I heard a comment last week that really made me think. It was during a demonstration of horsemanship and there was a horse that had an issue when they went near the mounting block. It would, as I've seen other horses do, swing its behind so that is was facing the person. This position, unless you are a gymnast, makes it almost impossible to mount and is an avoidance technique used by some horses.
When the owner was asked how long it had been going on for they said it had been getting worse for the last two months. She added that he must think that by doing this he would get away with not being ridden and would be able to go back to his field, where he could happily frolic, eat grass and play with his friends. Basically, it was a massive way of avoiding any work and a manipulation technique to get his own, obviously lazy way.
To this comment, the person doing the demonstration asked what happened and she replied that they just gave people a leg on and he had, every time he did this behavior, been ridden anyway. He had never been taken back to the field, avoided work, or had a lazy afternoon basking in the sun, having fooled his clever owners by turning to face them.
Now as I'm listening to this I'm wondering how it is then that this horse has decided that avoiding the mounting block leads to a life of leisure and complete avoidance of work, when in fact that had never, ever, not once been the results of this action. Why was it that there was an assumption that the horse was being naughty, disrespectful or any of the other popular assumptions people can make when a horse does something we might deem as undesirable.
There had been no attempt to think about why he was doing it, in terms of what might actually make sense in his world. The fact that he was a riding school horse and may be finding his work hard, may be in pain or that the multitude or sometimes terrible riders that were forced onto his back, were having a negative impact on him physically or otherwise.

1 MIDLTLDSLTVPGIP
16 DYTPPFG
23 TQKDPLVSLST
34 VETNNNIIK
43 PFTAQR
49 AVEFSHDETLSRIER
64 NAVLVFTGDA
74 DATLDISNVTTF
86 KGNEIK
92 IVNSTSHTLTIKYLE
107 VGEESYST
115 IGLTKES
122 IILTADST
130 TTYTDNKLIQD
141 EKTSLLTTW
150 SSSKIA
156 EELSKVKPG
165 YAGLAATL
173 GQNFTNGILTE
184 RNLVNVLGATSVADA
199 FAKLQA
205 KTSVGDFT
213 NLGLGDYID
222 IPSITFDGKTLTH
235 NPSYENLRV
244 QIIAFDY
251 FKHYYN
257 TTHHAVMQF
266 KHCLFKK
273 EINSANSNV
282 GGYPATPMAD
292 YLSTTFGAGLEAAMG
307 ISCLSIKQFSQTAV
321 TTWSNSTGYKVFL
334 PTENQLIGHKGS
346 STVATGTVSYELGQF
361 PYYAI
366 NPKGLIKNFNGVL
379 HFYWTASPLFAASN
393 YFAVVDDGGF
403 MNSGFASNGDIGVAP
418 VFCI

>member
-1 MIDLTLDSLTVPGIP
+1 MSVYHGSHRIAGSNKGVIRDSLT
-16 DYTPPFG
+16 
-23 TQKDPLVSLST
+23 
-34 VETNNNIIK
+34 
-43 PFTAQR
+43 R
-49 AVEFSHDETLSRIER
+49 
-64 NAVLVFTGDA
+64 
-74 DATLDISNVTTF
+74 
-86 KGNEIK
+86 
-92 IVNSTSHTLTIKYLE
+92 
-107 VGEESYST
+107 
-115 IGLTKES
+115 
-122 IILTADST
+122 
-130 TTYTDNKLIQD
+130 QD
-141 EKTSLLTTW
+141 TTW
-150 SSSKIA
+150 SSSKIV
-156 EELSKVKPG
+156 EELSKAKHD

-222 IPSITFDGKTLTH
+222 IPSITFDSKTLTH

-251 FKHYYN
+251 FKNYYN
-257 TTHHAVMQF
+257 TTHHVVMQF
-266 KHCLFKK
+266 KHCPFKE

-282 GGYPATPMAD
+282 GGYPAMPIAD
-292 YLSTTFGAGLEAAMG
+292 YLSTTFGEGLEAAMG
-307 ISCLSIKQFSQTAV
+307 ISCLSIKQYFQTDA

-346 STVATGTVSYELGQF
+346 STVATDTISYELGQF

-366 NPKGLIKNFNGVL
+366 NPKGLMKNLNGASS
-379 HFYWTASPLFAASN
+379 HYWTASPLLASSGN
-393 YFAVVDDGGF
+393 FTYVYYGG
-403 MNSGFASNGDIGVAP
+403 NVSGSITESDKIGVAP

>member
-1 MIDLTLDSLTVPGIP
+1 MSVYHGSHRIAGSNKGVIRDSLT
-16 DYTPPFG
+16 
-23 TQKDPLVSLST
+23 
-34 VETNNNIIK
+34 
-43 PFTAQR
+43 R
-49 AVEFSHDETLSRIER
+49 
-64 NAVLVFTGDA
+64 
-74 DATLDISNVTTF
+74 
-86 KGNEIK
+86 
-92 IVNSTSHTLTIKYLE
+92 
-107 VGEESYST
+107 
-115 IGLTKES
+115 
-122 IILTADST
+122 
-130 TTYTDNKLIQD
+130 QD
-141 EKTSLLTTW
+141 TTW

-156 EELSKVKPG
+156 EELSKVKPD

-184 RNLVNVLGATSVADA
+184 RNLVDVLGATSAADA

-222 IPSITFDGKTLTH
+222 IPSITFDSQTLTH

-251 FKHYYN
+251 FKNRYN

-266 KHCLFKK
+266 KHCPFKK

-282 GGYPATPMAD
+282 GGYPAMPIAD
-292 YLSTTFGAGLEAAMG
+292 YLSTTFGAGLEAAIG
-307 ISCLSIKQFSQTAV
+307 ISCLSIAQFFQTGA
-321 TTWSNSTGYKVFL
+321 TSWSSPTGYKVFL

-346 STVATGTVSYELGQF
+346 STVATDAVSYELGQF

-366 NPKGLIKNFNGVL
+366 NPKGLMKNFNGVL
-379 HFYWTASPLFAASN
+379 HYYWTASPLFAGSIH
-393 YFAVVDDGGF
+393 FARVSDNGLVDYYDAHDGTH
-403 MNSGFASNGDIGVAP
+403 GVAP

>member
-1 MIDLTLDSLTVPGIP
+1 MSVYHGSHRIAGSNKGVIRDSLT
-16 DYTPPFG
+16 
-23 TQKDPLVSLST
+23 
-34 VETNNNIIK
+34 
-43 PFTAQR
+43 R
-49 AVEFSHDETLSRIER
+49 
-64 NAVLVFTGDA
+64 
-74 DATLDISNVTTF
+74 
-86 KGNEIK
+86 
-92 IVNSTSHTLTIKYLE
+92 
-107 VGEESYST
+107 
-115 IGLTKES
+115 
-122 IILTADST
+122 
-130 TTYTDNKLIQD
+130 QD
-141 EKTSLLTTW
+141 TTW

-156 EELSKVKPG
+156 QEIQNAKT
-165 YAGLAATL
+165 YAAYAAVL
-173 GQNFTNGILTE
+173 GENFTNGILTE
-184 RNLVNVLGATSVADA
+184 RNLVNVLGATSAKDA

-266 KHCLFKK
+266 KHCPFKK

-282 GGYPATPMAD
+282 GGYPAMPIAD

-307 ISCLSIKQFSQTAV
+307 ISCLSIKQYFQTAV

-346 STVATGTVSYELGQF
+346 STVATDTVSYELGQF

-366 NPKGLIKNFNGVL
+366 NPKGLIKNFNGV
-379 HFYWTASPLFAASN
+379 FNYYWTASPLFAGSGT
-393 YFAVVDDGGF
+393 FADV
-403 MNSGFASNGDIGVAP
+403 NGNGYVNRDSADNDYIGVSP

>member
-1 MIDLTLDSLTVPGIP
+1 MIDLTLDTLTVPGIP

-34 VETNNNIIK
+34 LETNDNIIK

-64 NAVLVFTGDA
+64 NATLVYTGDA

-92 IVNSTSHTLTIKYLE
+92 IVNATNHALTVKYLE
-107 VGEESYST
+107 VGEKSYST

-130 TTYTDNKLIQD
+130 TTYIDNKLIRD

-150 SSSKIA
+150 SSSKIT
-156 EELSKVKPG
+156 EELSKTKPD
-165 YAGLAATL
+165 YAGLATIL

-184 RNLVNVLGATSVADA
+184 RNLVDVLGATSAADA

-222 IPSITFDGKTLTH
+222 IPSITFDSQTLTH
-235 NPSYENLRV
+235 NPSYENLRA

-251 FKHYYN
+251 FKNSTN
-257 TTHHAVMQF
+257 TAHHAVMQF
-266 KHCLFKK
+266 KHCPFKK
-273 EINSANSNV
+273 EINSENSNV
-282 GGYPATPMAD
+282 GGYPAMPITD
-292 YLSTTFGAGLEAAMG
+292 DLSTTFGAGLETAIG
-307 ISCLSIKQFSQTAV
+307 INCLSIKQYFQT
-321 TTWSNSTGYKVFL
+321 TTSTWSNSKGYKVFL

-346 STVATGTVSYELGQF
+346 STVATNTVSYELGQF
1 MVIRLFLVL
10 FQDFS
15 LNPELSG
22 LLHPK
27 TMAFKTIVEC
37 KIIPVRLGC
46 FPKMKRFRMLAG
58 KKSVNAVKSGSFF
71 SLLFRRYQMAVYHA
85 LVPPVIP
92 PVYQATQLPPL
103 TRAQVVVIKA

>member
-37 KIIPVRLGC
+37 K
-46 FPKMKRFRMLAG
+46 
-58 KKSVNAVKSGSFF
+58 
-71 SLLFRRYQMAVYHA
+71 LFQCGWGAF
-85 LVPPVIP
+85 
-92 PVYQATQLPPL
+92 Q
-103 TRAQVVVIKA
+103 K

Why is it that there seems to be a swing towards our horses being evil geniuses, who will at any and every given opportunity try and outdo or manipulate you? Why would anyone want to have one of these cunning little devils, if they are in fact will fully lazy, cheeky at best and evil at worst?
Are people just trying to create permanent situations where someone has to win and someone has to lose? The relationship battle with their horse where you always have to be on your guard, never allowing yourself to be too soft or stupid or else the horse will always get one over you. Should we take it as a personal attack on us if our horse doesn't comply? Maybe they are trying to communicate something or simply don't understand what it is that we want.
Surely, if we have taken the choice to have a horse in our life we can put some effort into making the relationship a good one. One based on really understanding our horse, using their own language and intellect and not based on our own, often warped perspective.
It amazes me that people will have the expense and the emotional drain of owning a horse, without reaping the incredibly benefits of a harmonious and respectful partnership with their horse. Is it just about winning, being more dominant, important or powerful? Do our horses have to be the butt end of our insecurities and ego, when in reality most horses are desperate to feel safe, content and useful? Don't they and we, deserve to approach the relationship with an honest and open minded attitude, allowing the potential of a wonderful, deeply respectful and life changing partnership?
I personally feel that you miss out on learning more about yourself, the world and improving your life if you draw the battle line between you and your horse. Isn't there enough situations in your life where you have to fight, struggle and feel let down? Don't bring those emotions into you equestrian life and build instead a bond and relationship with your horse that makes you feel like you could take on the world, with your horse lovingly at your side.
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